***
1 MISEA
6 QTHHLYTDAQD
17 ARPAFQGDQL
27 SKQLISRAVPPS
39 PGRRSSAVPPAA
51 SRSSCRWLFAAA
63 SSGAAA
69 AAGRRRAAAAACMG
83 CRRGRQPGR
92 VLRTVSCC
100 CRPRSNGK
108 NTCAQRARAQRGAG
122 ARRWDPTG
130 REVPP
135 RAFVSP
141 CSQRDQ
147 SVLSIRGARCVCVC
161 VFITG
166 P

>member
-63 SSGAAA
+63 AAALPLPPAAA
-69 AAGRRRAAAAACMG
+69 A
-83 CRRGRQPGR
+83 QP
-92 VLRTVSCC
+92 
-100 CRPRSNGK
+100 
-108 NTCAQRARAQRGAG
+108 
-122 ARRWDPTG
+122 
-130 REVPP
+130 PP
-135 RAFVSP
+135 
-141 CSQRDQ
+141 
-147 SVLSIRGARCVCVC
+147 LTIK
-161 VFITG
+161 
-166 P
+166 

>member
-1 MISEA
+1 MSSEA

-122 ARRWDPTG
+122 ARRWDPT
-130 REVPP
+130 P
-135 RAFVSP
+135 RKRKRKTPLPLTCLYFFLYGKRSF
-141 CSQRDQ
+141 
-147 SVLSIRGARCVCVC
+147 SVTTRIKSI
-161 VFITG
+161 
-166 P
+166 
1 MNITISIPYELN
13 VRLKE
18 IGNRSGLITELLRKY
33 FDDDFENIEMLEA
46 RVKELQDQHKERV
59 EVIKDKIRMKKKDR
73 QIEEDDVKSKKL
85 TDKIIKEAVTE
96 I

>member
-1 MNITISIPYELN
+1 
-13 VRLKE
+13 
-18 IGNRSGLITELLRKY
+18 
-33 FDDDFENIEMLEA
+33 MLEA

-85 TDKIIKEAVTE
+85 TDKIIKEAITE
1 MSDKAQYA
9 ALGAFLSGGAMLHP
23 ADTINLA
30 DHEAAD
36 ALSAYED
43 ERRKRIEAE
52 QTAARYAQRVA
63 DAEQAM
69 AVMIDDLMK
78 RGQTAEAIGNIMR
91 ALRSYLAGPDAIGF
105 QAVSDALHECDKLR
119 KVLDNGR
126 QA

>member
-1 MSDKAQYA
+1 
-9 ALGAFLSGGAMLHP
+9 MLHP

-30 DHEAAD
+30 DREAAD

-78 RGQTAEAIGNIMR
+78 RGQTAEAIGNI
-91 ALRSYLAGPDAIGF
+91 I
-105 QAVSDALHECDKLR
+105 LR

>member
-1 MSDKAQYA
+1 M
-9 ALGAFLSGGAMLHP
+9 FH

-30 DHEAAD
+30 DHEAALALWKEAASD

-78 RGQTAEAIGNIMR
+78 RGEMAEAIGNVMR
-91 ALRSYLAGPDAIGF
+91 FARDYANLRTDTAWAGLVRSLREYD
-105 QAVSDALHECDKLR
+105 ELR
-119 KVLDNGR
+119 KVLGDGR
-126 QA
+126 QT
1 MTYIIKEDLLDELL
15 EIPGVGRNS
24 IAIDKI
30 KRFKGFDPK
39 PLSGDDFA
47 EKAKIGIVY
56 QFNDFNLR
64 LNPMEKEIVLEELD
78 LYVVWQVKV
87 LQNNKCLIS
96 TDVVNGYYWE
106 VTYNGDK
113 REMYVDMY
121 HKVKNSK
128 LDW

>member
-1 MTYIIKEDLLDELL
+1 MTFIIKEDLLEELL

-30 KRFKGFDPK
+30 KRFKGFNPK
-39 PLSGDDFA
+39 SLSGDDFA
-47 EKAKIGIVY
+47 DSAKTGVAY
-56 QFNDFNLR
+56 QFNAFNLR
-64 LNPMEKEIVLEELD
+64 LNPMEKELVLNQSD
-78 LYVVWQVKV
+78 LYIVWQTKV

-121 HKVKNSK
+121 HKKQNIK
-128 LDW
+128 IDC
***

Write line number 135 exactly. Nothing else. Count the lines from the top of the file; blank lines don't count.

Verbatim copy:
64 LNPMEKEIVLEELD